You’ve probably heard that we’re living in the Anthropocene, a new geological epoch in which human activity is the dominant geological process.
If you’ve been attentive to discussion surrounding the Anthropocene, you probably also know that the Anthropocene Working Group, a panel of scientists tasked to make a recommendation as to whether geologists should formally recognize the Anthropocene, voted just a few months ago to recommend recognizing the new epoch.
And if you’ve been really attentive, you’ll be aware that, despite widespread adoption of “Anthropocene” talk, there remains some serious opposition to officially recognizing the Anthropocene. Some researchers think such recognition would be premature. Others call attention to the fact that humans have been transforming the planet for thousands of years, and there is no sudden, recent, tipping point in this process. Yet others are skeptical that our impact on the planet is as geologically significant as we, in typical human hubris, think it is. And socially-oriented environmental activists have argued that it is misleading to conceptualize an “Anthropo”-cene when the environmental crisis isn’t driven by humankind in general, but by a subset of industrialized cultures.
Most of this opposition to the Anthropocene involves contestation of the relevant facts surrounding global change. But there’s another important angle as well: seeing the question of the Anthropocene as a question of science communication.
Official recognition of the Anthropocene, it’s often claimed, will help communicate the seriousness of the environmental crisis to the public.
This is wishful thinking.
Why would we think that a bunch of geologists adding another label to the geologic time scale would shift public opinion on issues like climate change?
Well, we might hope that people will be moved by the fact that a whole field of science has come to a consensus that human activity is radically altering the planet. Except that a whole field of science—climate science—has already come to that consensus, and that 97% consensus among climate scientists is well-publicized by activists, professional scientific organizations, and government agencies. Obviously, the public now accepts that consensus, right?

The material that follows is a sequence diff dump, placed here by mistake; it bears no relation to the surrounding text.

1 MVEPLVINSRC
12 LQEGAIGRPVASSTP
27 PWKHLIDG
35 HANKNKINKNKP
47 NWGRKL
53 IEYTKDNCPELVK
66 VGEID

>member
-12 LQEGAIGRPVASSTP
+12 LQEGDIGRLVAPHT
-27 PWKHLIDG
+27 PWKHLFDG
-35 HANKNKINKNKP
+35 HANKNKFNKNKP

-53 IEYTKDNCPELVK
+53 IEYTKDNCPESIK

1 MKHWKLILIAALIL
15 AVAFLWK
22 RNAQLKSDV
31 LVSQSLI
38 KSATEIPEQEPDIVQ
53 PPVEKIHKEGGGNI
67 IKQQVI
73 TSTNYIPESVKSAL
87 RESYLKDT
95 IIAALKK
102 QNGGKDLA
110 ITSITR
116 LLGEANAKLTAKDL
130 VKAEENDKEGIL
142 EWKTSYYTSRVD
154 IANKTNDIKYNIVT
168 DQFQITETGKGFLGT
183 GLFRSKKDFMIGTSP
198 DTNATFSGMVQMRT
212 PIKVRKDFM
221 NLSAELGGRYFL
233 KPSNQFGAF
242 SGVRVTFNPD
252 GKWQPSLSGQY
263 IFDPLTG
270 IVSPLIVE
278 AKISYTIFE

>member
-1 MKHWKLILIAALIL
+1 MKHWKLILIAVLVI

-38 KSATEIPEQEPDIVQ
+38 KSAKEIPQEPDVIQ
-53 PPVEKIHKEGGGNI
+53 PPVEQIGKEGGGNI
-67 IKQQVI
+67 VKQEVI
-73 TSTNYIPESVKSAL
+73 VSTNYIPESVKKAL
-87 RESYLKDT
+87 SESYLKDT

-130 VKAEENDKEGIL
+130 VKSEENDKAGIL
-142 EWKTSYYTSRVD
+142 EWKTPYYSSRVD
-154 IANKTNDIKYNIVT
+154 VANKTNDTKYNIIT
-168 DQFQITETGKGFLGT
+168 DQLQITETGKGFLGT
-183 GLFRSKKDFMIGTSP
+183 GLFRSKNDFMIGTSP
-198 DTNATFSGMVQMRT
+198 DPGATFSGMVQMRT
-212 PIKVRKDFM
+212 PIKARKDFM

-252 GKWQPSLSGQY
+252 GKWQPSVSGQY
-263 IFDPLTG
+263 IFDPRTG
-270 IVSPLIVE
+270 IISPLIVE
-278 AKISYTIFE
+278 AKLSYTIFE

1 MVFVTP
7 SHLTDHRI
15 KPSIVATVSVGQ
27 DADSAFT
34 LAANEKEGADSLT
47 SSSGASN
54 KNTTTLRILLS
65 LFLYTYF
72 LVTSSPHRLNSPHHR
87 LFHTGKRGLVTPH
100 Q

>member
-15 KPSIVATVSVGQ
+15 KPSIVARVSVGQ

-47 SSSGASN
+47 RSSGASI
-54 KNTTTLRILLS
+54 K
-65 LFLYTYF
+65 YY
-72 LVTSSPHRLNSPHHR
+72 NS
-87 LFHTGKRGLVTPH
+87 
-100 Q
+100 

You know the answer: not in the United States, where the public is neither aware of the consensus nor in general agreement with it. Perhaps because of effective misinformation campaigns, repeated declaration of the consensus among climate scientists hasn’t had a radical effect on public acceptance of the facts of anthropogenic global warming. Given that fact, it seems foolish to think that a declaration by stratigraphers that we live in the Anthropocene will win over many members of the public to team Save the Planet. Such a declaration would be like declaring a consensus among climate scientists, except that much of the general public couldn’t even tell you what stratigraphy is, let alone why they should care what scientists who study it say.
This is not to say that communicating science to the public is pointless. On the contrary, good science communication is crucial to a functional modern society. But research on climate communication tells us the sort of science education that actually wins hearts and minds involves detailed causal understanding and compelling quantitative facts—not preachy labels.
But recognition of the Anthropocene doesn’t involve transferring any sort of detailed understanding of the mechanisms of anthropogenic geological change to the public. Nor does communicating these persuasive facts require official recognition of a novel geological epoch. Given the independence of what is involved in good science communication and what is communicated by the label “Anthropocene,” it seems that the argument for recognizing the Anthropocene on the basis of its science communication benefits is unwarranted.
Moreover, to the extent that the motivation for recognizing the Anthropocene is political, it might be a bad idea to treat it as inevitable. To proclaim that we live in the Anthropocene could come across as defeatist, along the lines of the “climate cowards” who have given up hope of climate mitigation and think we should throw our energies into adaptation.
Sure, it looks like we’re radically altering the planet’s geology, but what if we managed to rein things in? What if we pull our heads out of the sand and actually limit global warming to a couple of degrees centigrade? What if we put a halt to the incipient Sixth Mass Extinction before it comes to maturity? It’s still within our power to make the Industrial and Atomic Ages a blip in the geological record, rather than a permanent, epochal transformation of the planet. If we think of the Anthropocene this way, as preventable, there is room for hope.
In other words, the Anthropocene works better as a threat than a promise. To motivate action we should present it as an avoidable future. If we inscribe it forever into the geological time scale, it becomes immutable, past prevention. But that’s the opposite of what we want to be communicating to the public if we want them to act.
Featured Image Credit: ‘Reflected Arctic Iceberg’ by Annie Spratt. CCO via Unsplash.